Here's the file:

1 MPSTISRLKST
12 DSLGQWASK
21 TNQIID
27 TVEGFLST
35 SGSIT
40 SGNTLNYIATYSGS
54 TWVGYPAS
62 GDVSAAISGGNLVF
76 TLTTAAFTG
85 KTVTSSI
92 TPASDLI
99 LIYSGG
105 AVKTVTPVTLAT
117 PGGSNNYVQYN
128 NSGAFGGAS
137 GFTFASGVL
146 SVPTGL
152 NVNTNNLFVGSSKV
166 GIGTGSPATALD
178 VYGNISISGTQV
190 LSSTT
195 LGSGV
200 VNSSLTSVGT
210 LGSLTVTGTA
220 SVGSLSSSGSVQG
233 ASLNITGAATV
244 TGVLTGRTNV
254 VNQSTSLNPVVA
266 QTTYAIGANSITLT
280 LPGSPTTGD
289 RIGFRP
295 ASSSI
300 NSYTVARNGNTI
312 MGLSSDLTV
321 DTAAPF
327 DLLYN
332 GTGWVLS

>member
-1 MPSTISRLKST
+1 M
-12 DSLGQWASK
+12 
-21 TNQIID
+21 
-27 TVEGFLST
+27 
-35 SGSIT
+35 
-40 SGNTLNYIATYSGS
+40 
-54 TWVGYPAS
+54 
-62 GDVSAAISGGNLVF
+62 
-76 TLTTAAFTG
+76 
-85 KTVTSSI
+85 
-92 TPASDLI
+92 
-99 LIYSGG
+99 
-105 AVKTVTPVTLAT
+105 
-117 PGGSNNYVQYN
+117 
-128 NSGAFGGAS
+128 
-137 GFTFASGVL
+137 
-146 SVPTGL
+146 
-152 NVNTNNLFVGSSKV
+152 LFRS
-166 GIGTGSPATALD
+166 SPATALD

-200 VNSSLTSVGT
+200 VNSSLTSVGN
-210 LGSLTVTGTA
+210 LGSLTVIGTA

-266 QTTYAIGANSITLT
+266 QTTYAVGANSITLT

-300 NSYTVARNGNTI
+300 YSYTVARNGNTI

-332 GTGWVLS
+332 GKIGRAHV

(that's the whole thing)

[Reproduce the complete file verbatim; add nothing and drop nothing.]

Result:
1 MPSTISRLKST
12 DSLGQWASK
21 TNQIID
27 TVEGFLST
35 SGSIT
40 SGNTLNYIATYSGS
54 TWVGYPAS
62 GDVSAAISGGNLVF
76 TLTTAAFTG
85 KTVTSSI
92 TPASDLI
99 LIYSGG
105 AVKTVTPVTLAT
117 PGGSNNYVQYN
128 NSGAFGGAS
137 GFTFASGVL
146 SVPTGL
152 NVNTNNLFVGSSKV
166 GIGTGSPATALD
178 VYGNISISGTQV
190 LSSTT
195 LGSGV
200 VNSSLTSVGT
210 LGSLTVTGTA
220 SVGSLSSSGSVQG
233 ASLNITGAATV
244 TGVLTGRTNV
254 VNQSTSLNPVVA
266 QTTYAIGANSITLT
280 LPGSPTTGD
289 RIGFRP
295 ASSSI
300 NSYTVARNGNTI
312 MGLSSDLTV
321 DTAAPF
327 DLLYN
332 GTGWVLS

>member
-1 MPSTISRLKST
+1 M
-12 DSLGQWASK
+12 
-21 TNQIID
+21 
-27 TVEGFLST
+27 
-35 SGSIT
+35 
-40 SGNTLNYIATYSGS
+40 
-54 TWVGYPAS
+54 
-62 GDVSAAISGGNLVF
+62 
-76 TLTTAAFTG
+76 
-85 KTVTSSI
+85 
-92 TPASDLI
+92 
-99 LIYSGG
+99 
-105 AVKTVTPVTLAT
+105 
-117 PGGSNNYVQYN
+117 
-128 NSGAFGGAS
+128 
-137 GFTFASGVL
+137 
-146 SVPTGL
+146 
-152 NVNTNNLFVGSSKV
+152 LFRS
-166 GIGTGSPATALD
+166 SPATALD

-200 VNSSLTSVGT
+200 VNSSLTSVGN
-210 LGSLTVTGTA
+210 LGSLTVIGTA

-266 QTTYAIGANSITLT
+266 QTTYAVGANSITLT

-300 NSYTVARNGNTI
+300 YSYTVARNGNTI

-332 GTGWVLS
+332 GKIGRAHV